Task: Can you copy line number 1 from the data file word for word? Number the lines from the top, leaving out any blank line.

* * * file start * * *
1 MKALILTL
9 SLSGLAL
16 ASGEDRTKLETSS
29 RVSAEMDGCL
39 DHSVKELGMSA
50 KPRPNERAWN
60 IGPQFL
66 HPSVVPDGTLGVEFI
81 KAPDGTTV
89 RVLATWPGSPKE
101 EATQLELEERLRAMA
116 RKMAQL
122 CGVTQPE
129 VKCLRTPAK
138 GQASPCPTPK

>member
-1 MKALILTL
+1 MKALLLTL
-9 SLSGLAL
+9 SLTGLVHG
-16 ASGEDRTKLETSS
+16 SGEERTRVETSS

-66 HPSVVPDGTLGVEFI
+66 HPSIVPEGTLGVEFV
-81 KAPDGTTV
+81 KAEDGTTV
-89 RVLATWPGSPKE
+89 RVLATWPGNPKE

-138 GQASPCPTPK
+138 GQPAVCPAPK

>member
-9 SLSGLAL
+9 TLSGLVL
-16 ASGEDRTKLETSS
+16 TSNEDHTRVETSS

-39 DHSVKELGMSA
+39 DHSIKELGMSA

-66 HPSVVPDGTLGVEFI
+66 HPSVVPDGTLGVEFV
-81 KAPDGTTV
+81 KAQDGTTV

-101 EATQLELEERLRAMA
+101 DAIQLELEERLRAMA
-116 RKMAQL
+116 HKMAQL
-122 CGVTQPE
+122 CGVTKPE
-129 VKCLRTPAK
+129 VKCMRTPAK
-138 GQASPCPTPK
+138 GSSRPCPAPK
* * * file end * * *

1 MKALILTL